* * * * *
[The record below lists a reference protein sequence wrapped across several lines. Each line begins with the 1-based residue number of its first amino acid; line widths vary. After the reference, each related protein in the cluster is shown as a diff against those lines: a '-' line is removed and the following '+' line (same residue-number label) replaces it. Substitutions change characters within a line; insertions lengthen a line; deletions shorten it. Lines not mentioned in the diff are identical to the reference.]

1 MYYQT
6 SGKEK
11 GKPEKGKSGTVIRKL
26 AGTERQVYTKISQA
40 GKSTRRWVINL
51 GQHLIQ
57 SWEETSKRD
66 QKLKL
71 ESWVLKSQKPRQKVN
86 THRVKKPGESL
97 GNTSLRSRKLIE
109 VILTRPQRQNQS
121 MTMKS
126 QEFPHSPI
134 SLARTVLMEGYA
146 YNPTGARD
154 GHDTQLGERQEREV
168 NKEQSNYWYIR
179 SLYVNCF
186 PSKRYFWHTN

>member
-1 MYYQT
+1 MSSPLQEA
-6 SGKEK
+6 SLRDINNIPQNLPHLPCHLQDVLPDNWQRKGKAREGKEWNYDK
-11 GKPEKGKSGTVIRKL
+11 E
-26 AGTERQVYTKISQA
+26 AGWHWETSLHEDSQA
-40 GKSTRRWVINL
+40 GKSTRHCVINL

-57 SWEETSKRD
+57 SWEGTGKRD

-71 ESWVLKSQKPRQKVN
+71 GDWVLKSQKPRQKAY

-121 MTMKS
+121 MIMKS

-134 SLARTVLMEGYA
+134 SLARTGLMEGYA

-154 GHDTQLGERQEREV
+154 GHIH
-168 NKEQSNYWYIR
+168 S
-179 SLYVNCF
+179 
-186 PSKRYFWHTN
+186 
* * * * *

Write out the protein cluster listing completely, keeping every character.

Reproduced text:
[The record below lists a reference protein sequence wrapped across several lines. Each line begins with the 1-based residue number of its first amino acid; line widths vary. After the reference, each related protein in the cluster is shown as a diff against those lines: a '-' line is removed and the following '+' line (same residue-number label) replaces it. Substitutions change characters within a line; insertions lengthen a line; deletions shorten it. Lines not mentioned in the diff are identical to the reference.]

1 MYYQT
6 SGKEK
11 GKPEKGKSGTVIRKL
26 AGTERQVYTKISQA
40 GKSTRRWVINL
51 GQHLIQ
57 SWEETSKRD
66 QKLKL
71 ESWVLKSQKPRQKVN
86 THRVKKPGESL
97 GNTSLRSRKLIE
109 VILTRPQRQNQS
121 MTMKS
126 QEFPHSPI
134 SLARTVLMEGYA
146 YNPTGARD
154 GHDTQLGERQEREV
168 NKEQSNYWYIR
179 SLYVNCF
186 PSKRYFWHTN

>member
-1 MYYQT
+1 MSSPLQEA
-6 SGKEK
+6 SLRDINNIPQNLPHLPCHLQDVLPDNWQRKGKAREGKEWNYDK
-11 GKPEKGKSGTVIRKL
+11 E
-26 AGTERQVYTKISQA
+26 AGWHWETSLHEDSQA
-40 GKSTRRWVINL
+40 GKSTRHCVINL

-57 SWEETSKRD
+57 SWEGTGKRD

-71 ESWVLKSQKPRQKVN
+71 GDWVLKSQKPRQKAY

-121 MTMKS
+121 MIMKS

-134 SLARTVLMEGYA
+134 SLARTGLMEGYA

-154 GHDTQLGERQEREV
+154 GHIH
-168 NKEQSNYWYIR
+168 S
-179 SLYVNCF
+179 
-186 PSKRYFWHTN
+186 